Washing of the feet Maundy Thursday

Our parish used to have men and women feet to wash but our new parish priest is correctly only washing men’s. Can you tell me where it is written down so I can show it to someone who isn’t happy.

Will this help? It’s from the Bishops’ website:

"My parish liturgy committee has decided to allow both men and women to take part in the washing of the feet at the liturgy on Holy Thursday. I have always heard that only men may have their feet washed. Which does the Church allow?

The rubric for Holy Thursday, under the title WASHING OF FEET, reads:

“Depending on pastoral circumstance, the washing of feet follows the homily. The men who have been chosen (viri selecti) are led by the ministers to chairs prepared at a suitable place. Then the priest (removing his chasuble if necessary) goes to each man. With the help of the ministers he pours water over each one’s feet and dries them.”

usccb.org/liturgy/q&a/general/feet.shtml

I know a lot of parishes will wash women’s feet as well, but they are wrong. I know of one parish where everyone washes feet, which is completely incorrect.

Here is the section from Paschalis Sollemnitatis:

  1. The washing of the feet of **chosen men **which, according to tradition, is performed on this day, represents the service and charity of Christ, who came “not to be served, but to serve.” [58] This tradition should be maintained, and its proper significance explained.

PS is the authoritative document of the Congregation for Divine Worship and the Discipline of the Sacraments that gives instruction on what should be done during Lent and Holy Week.

I wonder when the rubric was written i.e. was it when it was assumed that men were going to participate; no women, that sort of thing?

This, methinks is problematic in the sense of being overly legalistic. It says, right in the rubric, that it "represents the service and charity of Christ, who came “not to be served, but to serve”. The tradition that “should be maintained” refers to the foot washing, not necessarily to the fact that only men should be having their feet washed.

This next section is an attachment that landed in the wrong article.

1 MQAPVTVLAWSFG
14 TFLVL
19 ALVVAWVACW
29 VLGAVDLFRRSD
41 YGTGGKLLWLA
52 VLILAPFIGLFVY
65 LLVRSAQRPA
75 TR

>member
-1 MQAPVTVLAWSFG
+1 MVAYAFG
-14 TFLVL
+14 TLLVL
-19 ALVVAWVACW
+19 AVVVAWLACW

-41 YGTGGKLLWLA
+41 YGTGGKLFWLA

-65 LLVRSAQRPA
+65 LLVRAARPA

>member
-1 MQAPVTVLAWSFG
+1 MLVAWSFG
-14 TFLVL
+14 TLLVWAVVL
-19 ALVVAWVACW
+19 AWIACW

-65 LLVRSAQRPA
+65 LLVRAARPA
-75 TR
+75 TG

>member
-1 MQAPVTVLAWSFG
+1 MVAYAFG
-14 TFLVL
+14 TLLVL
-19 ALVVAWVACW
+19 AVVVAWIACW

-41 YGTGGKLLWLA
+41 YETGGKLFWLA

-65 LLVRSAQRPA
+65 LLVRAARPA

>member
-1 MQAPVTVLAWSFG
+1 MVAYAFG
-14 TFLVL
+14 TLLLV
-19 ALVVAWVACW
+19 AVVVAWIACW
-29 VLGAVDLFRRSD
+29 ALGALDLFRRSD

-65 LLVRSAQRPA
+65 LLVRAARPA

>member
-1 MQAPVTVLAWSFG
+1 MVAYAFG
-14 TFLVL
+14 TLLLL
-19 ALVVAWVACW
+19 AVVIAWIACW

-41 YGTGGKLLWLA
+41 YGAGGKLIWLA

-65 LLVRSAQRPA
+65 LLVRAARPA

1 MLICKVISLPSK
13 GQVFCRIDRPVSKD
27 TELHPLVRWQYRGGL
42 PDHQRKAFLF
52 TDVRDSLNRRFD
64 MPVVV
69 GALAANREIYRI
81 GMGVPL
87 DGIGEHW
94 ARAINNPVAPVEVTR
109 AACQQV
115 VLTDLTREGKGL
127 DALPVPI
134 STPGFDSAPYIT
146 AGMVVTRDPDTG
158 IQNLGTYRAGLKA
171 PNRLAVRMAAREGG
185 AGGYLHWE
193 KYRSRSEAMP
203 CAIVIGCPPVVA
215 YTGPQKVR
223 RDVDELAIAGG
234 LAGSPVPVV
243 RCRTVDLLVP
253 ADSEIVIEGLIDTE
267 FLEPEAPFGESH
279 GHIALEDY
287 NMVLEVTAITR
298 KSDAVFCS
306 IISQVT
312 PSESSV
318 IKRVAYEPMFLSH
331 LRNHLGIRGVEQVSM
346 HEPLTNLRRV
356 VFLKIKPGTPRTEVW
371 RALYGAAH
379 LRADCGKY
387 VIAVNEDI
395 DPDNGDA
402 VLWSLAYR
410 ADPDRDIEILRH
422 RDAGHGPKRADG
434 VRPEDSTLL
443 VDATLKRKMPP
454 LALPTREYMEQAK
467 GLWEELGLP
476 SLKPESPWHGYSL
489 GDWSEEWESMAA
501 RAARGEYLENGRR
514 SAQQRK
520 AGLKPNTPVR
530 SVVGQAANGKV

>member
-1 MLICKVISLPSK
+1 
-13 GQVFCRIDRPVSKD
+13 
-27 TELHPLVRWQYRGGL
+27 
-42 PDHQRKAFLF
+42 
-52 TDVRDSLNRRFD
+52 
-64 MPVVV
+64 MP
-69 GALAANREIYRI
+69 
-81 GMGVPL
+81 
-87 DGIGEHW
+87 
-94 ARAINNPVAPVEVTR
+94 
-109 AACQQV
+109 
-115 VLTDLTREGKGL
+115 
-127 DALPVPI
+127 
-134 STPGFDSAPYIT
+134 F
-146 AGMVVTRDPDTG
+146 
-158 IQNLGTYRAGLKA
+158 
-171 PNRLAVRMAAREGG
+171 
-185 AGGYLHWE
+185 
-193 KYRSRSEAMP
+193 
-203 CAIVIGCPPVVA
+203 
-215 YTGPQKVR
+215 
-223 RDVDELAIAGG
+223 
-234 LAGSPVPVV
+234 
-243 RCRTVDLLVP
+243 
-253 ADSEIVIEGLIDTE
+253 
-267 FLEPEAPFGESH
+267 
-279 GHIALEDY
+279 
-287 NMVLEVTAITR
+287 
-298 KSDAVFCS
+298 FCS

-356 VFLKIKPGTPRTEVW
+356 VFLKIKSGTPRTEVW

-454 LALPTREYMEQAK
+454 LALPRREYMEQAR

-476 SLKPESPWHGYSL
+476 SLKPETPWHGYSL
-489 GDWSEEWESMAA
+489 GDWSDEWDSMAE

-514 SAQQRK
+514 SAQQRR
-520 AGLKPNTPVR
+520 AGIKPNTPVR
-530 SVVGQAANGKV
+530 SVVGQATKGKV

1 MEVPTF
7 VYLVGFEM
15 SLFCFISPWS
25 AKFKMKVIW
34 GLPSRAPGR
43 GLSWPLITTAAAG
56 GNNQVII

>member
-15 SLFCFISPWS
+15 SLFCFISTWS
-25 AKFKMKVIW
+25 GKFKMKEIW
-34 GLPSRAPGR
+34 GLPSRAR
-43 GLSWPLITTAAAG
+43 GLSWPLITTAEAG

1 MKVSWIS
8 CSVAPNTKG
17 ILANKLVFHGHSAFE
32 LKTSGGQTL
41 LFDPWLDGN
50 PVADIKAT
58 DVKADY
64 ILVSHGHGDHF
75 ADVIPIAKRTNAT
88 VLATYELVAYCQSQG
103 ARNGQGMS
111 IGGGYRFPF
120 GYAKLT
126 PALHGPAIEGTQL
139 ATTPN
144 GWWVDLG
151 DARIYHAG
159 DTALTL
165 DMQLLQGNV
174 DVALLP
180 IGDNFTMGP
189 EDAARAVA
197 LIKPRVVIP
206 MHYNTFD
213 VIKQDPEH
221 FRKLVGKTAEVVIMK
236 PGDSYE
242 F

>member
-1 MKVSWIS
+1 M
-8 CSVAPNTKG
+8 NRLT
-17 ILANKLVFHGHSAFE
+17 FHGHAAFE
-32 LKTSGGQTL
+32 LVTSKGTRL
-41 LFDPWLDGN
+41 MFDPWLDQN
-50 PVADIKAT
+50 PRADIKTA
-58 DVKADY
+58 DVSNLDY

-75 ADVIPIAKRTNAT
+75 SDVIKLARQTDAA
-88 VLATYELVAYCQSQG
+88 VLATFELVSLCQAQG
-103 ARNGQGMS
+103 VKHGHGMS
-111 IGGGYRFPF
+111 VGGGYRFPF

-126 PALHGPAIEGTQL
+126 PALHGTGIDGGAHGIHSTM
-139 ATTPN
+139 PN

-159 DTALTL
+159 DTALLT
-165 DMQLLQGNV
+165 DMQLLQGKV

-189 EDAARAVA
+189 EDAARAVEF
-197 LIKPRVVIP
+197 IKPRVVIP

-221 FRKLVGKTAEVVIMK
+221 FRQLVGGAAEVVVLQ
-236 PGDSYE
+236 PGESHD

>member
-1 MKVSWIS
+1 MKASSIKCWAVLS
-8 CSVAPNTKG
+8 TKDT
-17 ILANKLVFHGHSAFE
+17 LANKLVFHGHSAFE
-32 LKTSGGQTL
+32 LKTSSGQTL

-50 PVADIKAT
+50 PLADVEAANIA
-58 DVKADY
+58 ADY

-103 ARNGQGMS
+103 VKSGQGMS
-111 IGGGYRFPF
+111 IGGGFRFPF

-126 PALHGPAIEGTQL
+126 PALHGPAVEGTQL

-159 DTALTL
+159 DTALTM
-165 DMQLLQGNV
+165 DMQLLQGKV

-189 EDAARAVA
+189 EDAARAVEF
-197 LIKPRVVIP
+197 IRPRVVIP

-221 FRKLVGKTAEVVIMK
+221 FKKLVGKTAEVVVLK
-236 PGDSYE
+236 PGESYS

The whole point is that Christ came to serve. Did he not come to serve women as well as men?

This is not something to have a hissy-fit over, as it is not meant to be a historical re-creation of the event, only symbolic.

OK, I will probably get lambasted for this, but…:cool:

here are a couple of thoughts.

I agree that this practice has been taken way to the extreme, I recently have witnessed myself an entire congrgation, processing up to have their feet washed and the whole time I felt sick to my stomach, even* I *knew that was wrong!!:wink:

However, I did have my feet washed, back in the early 80’s,
and I remember it being one of the most significant spiritual experiences of my life.
I was a teen-ager, Confirmed the year before, and actually considering a vocational call to religious life. I was part of 12 parishioners, 6 male, 6 female, in all stages of life. There were 2 teen-agers, 2 college age adults, you get the idea.:slight_smile:
It was very solemn and spirit-filled moment. I remember the Priest, in his homily talking about the significance of the ritual, and that it was traditionally 12 men, the "original 12" as it were that we read in scripture. But is it unreasonable or even wrong, per se, to think that maybe there were not others (Mary, maybe…?:shrug:) in the room whoes feet were also washed, and it just got lost somewhere in translation?:stuck_out_tongue:

If done in a dignified manner, with the reverence and respect that is deserved of this privilege, does it really matter if it is men or women? :confused:

It is not going to rock my faith to the core, or blur the lines of the*** “laity” vs. the “clergy”, ***as I hear so often. I see it as a modern way to celebrate the same mystery, ****** I believe that there are certain traditional roles that need to be maintained (the male- celibate priesthood being the prime example!), but I just do not understand why someone would think that excluding woman from this ritual, in the name of “tradition” is a good thing? Are we not all disciples??:shrug: